Next, write outlines for the prompts you came up with (or, if you came up with a lot of prompts, choose the most likely to outline). These outlines don’t need to contain much information, just your thesis and a few key points for each body paragraph. Even if your teacher chooses a different prompt than what you came up with, just thinking about what to write about and how you’ll organize your thoughts will help you be more prepared for the test.

study effectively

SAT / ACT Prep Online Guides and Tips

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Do you have a big exam coming up, but you’re not sure how to prepare for it? Are you looking to improve your grades or keep them strong but don’t know the best way to do this? We’re here to help! In this guide, we’ve compiled the 17 best tips for how to study for a test. No matter what grade you’re in or what subject you’re studying, these tips will give you ways to study faster and more effectively. If you’re tired of studying for hours only to forget everything when it comes time to take a test, follow these tips so you can be well prepared for any exam you take.

How to Study for a Test: General Tips

#1: Stick to a Study Schedule

If you’re having trouble studying regularly, creating a study schedule can be a huge help. Doing something regularly helps your mind get used to it. If you set aside a time to regularly study and stick to it, it’ll eventually become a habit that’s (usually) easy to stick to. Getting into a fixed habit of studying will help you improve your concentration and mental stamina over time. And, just like any other training, your ability to study will improve with time and effort.

Take an honest look at your schedule (this includes schoolwork, extracurriculars, work, etc.) and decide how often you can study without making your schedule too packed. Aim for at least an hour twice a week. Next, decide when you want to study, such as Tuesdays, Thursdays, and Sundays from 7-8pm, and stick to your schedule. In the beginning, you may need to tweak your schedule, but you’ll eventually find the study rhythm that works best for you. The important thing is that you commit to it and study during the same times each week as often as possible.

#2: Start Studying Early and Study for Shorter Periods

Some people can cram for several hours the night before the test and still get a good grade. However, this is rarer than you may hope. Most people need to see information several times, over a period of time, for them to really commit it to memory. This means that, instead of doing a single long study session, break your studying into smaller sessions over a longer period of time. Five one-hour study sessions over a week will be less stressful and more effective than a single five-hour cram session. It may take a bit of time for you to learn how long and how often you need to study for a class, but once you do you’ll be able to remember the information you need and reduce some of the stress that comes from schoolwork, tests, and studying.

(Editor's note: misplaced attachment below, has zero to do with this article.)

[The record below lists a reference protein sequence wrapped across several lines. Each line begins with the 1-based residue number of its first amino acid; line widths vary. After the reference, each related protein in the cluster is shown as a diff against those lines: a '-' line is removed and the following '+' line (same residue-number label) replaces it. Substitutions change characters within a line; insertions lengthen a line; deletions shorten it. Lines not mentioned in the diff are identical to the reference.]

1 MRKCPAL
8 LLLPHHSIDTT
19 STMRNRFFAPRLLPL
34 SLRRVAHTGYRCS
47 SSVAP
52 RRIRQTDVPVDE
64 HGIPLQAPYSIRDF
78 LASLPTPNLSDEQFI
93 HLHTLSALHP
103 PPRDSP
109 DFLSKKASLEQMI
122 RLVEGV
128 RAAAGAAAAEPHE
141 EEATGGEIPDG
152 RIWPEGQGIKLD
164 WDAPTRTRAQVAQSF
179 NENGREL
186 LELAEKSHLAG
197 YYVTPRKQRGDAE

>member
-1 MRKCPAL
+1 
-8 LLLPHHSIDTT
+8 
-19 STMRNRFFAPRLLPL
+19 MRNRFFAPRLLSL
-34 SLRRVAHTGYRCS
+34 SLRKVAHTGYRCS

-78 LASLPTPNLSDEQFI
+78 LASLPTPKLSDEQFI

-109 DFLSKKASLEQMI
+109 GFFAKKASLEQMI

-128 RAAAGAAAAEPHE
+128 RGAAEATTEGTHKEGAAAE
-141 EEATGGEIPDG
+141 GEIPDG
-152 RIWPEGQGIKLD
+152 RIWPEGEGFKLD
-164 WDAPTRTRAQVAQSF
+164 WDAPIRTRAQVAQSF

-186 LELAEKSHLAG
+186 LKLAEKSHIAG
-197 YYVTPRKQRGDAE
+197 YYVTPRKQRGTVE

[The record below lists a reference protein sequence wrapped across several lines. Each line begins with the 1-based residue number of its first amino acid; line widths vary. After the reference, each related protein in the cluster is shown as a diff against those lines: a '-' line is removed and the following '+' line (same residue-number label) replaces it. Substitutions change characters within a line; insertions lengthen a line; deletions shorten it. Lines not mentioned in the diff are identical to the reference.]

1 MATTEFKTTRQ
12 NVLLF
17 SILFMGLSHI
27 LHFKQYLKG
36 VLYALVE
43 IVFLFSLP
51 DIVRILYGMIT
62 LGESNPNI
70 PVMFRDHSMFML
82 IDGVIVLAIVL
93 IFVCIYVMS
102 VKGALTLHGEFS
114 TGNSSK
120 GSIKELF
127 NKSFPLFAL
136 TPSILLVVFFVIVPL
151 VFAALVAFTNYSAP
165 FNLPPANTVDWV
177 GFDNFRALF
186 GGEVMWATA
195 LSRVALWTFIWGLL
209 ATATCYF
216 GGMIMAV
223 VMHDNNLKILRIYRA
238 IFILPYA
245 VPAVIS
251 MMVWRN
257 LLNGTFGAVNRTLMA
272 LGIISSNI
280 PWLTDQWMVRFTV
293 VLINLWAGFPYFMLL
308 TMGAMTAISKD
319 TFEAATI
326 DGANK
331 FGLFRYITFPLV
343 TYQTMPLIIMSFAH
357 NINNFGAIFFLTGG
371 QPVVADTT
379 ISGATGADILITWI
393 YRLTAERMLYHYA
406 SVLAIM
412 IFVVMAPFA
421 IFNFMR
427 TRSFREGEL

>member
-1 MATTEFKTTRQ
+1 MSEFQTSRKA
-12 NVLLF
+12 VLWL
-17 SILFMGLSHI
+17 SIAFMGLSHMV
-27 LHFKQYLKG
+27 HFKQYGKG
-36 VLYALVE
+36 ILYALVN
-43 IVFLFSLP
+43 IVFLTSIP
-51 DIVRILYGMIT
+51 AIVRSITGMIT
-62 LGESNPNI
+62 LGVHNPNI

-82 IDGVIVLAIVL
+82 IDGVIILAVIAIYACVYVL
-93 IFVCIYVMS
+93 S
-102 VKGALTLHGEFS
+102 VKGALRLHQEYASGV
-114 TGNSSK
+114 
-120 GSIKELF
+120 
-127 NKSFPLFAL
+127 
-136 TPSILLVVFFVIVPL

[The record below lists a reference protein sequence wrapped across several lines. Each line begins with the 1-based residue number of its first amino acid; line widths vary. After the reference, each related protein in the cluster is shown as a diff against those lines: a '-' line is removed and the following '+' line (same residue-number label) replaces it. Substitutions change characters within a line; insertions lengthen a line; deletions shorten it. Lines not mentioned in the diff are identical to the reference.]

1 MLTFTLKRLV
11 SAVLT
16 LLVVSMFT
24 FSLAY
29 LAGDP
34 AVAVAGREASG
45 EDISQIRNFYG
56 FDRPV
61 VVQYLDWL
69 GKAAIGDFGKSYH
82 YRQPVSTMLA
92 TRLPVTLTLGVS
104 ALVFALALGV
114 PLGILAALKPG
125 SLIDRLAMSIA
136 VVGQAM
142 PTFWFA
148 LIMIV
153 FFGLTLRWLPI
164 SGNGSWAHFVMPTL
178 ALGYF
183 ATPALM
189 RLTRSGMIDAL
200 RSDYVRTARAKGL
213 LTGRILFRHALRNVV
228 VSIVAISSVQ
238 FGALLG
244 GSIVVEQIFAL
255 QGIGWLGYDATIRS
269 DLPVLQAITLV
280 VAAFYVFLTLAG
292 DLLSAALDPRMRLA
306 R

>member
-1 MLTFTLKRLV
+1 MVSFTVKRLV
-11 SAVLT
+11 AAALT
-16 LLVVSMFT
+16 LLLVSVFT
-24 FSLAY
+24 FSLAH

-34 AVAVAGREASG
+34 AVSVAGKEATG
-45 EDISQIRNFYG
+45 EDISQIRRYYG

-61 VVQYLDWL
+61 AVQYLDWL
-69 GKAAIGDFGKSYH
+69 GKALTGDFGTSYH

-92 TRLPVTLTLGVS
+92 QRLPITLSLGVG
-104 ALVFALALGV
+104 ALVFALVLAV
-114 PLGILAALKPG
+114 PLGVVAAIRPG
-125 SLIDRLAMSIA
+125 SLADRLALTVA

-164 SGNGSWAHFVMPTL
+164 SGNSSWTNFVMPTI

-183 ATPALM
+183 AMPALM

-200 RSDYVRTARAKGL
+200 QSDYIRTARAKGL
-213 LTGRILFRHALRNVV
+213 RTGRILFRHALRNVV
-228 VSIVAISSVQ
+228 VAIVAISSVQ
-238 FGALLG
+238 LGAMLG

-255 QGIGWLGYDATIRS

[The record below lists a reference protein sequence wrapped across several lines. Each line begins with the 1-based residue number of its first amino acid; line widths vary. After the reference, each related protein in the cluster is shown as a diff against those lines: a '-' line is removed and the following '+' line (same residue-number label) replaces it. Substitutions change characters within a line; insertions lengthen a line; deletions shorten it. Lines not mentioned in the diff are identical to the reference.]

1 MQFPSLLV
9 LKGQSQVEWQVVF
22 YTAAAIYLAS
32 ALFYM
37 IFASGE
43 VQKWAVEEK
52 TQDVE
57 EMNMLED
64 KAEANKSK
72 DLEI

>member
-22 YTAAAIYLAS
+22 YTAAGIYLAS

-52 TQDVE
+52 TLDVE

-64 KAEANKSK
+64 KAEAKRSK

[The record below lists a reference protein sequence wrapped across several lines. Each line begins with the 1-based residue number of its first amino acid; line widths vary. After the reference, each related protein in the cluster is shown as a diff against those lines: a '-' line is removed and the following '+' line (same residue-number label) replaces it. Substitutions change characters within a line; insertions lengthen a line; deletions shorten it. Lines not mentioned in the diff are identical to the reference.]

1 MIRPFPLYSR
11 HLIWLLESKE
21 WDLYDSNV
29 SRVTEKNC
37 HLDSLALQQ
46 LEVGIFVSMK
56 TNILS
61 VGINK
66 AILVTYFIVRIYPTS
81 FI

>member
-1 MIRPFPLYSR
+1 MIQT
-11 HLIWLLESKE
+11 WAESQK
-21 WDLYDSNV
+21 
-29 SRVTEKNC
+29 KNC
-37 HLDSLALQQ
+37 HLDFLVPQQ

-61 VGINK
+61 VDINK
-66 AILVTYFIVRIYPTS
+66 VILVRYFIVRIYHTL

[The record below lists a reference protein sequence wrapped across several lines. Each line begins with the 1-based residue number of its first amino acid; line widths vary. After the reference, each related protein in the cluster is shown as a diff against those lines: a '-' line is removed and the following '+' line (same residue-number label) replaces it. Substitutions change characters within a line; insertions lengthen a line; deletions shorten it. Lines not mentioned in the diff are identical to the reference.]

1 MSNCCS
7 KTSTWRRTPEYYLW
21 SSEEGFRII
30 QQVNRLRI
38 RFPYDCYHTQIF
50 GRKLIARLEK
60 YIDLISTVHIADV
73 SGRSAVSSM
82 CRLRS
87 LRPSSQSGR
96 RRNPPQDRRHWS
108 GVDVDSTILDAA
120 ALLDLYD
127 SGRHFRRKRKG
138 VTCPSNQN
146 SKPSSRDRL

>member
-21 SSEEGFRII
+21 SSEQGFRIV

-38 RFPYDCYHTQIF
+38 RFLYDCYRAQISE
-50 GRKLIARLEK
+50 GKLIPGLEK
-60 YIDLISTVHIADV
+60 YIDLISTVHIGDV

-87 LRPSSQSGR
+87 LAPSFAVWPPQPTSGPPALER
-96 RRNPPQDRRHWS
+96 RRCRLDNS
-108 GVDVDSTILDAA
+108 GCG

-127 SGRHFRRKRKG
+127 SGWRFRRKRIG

#3: Remove Distractions

When you’re studying, especially if it’s for a subject you don’t enjoy, it can be extremely tempting to take “quick breaks” from your work. There are untold distractions all around us that try to lure our concentration away from the task at hand. However, giving in to temptation can be an awful time suck. A quick glance at your phone can easily turn into an hour of wasting time on the internet, and that won’t help you get the score you’re looking for. In order to avoid distractions, remove distractions completely from your study space.

Eat a meal or a snack before you begin studying so you’re not tempted to rummage through the fridge as a distraction. Silence your phone and keep it in an entirely different room. If you’re studying on a computer, turn your WIFI off if it’s not essential to have. Make a firm rule that you can’t get up to check on whatever has you distracted until your allotted study time is up.

#4: Reward Yourself When You Hit a Milestone

To make studying a little more fun, give yourself a small reward whenever you hit a study milestone. For example, you might get to eat a piece of candy for every 25 flashcards you test yourself on, or get to spend 10 minutes on your phone for every hour you spend studying. You can also give yourself larger rewards for longer-term goals, such as going out to ice cream after a week of good study habits. Studying effectively isn’t always easy, and by giving yourself rewards, you’ll keep yourself motivated.